Off to Nepal.. and Everest

I’m sitting at Gate 11, Terminal E, waiting for my flight to Nepal, and just remembered I didn’t lock either of my checked bags. I never forget something like that. I’m a bit distracted: my head’s on the upcoming climb to Everest base camp. Everything else is packed: climbing gear, boots, trekking poles, layers and layers of clothing (base layer, mid-layers, outer shells), medicine to cover all typical ailments including altitude sickness and bronchial infections, expedition sunglasses, hats, bandanas, gloves and liners… somehow it all fit into the North Face Base Camp bag with room to spare. I filled that room with donated stuffed animals for the kids in Nepal. hopefully it will all be there when I arrive in Kathmandu!

How are the kids in Nepal? We have about 100 of them registered with Save One Life and track their progress through our program. Nepal is one of the world’s poorest countries, and yet it has a stellar Nepal Hemophilia Society run by people with hemophilia. For the beneficiaries of Save One Life, we check to see if they have enough income, are in school, and whether they get treatment for their hemophilia. We have many prominent sponsors in our community who fund these families.
Laurie Kelley with Youth Group, Nepal Hemophilia Society
September 2015
The country suffered a devastating earthquake on April 25, 2015; several members of the hemophilia community died. The hospital was damaged; homes left in piles of bricks. I toured the earthquake damage when I was there in September 2015, and realized in the global hemophilia community there is no emergency response protocol or team. It doesn’t happen often, but in earthquake prone areas like Nepal, it would be a good program to establish.
See my trip to Nepal 6 months after the earthquake here. 
I’m looking forward this coming week to meeting our kids again, seeing what the needs are, how they have managed. We raised funds shortly after the earthquake with the massive help of the Mary Gooley Center in Rochester, New York, to help with housing and necessities. Patrick James Lynch and his team at Believe Ltd. is coming on this trip as well to make a documentary about life in developing countries, through the eyes of Chris Bombardier, a young man with hemophilia B from Denver, Colorado, who will be the first person with hemophilia to attempt to summit Everest!
I’ll be with Chris this week as we tour homes and the hospital, and visit the earthquake areas. Then Chris, his wife Jess, photographer Rob Bradford and I all head out for Everest base camp on April 2 with renowned guide Ryan Waters of Mountain Professionals. Ryan has accompanied Chris on four of his Seven Summits. Everest will be Chris’s sixth summit… and that would leave Mt. Vinson in Antarctica.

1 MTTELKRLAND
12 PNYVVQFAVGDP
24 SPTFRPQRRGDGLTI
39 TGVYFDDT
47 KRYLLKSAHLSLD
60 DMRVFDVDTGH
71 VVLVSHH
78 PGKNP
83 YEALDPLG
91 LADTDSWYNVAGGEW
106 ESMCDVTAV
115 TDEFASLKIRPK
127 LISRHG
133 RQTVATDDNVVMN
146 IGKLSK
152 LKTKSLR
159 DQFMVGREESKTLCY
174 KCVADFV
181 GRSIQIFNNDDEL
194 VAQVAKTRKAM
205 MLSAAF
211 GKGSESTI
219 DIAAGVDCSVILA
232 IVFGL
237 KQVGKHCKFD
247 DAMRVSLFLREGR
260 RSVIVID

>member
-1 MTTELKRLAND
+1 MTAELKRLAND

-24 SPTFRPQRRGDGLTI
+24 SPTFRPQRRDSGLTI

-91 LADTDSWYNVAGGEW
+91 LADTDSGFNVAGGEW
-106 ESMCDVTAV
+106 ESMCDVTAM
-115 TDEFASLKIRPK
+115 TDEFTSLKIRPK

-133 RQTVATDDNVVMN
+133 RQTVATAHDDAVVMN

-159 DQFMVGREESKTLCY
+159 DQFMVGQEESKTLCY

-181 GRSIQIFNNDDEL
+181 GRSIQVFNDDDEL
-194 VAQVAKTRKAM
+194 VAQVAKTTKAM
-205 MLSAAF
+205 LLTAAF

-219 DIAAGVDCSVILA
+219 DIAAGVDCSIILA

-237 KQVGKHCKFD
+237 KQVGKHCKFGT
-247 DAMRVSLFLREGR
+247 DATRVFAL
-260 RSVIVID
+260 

Chris infusing on a summit!
Chris would have summited Vinson by now, but he was denied access! Why?

Because he has hemophilia–a “disability.” Huh. Chris has a few things to show the guys in Antarctica. 

Chris also has a few things to show his peers in developing countries. The mountain is a metaphor for overcoming any challenge. You can’t get anywhere in life unless you first set your sights on a summit; get the right equipment; train, train, train–success is hard work; map your route; get a guide; then go.
Waiting to see this on Everest!
Go Chris! We wish you success and safety, and everyone thanks you for your heroic efforts on behalf of people with hemophilia everywhere!
Sign up to get notifications about Chris’s historic here!

From the bottom of our hearts and hiking boots we wish to thank Octapharma for completely funding Chris’s climb, and Believe Ltd.’s documentary. While there is no amount of money that can compensate Chris for his time and personal risks, none of this adventure and effort would be possible without Octapharma’s generous support and more importantly, its belief in Chris and Save One Life. Chairman Wolfgang Marguerre has been one of Save One Life’s biggest supporter and sponsor of children with hemophilia in developing countries. He truly believes in our mission. Thank you Mr. Marguerre and all your colleagues, including Flemming Neilsen and Carl Trenz, for your help and support!

If you would like to sponsor a chid in need, visit www.SaveOneLife.net to learn more. Together we are improving lives with hemophilia…one at a time.

Wednesday’s Child*

It’s March, and our hemophilia community in the US is celebrating Hemophilia Awareness Month. We celebrate advances in medicine, especially how far we have come in treatment, from whole blood to plasma to factor concentrates, and now viral-free and plentiful. 
But that’s only in the US and similar developed countries. Up to 75% of the world’s population with hemophilia receives little or no treatment to stop bleeding. Compound that with extreme poverty and isolation, and there seems little to celebrate. 
To support the goal of Hemophilia Awareness
Month, Save One Life, the nonprofit I founded, is sharing stories every Wednesday in March to illustrate the
challenges and triumphs of children and adults with hemophilia in the
countries we serve. 
We hope these stories will touch your heart and encourage
you to become a champion of our cause–reaching out to family and friends to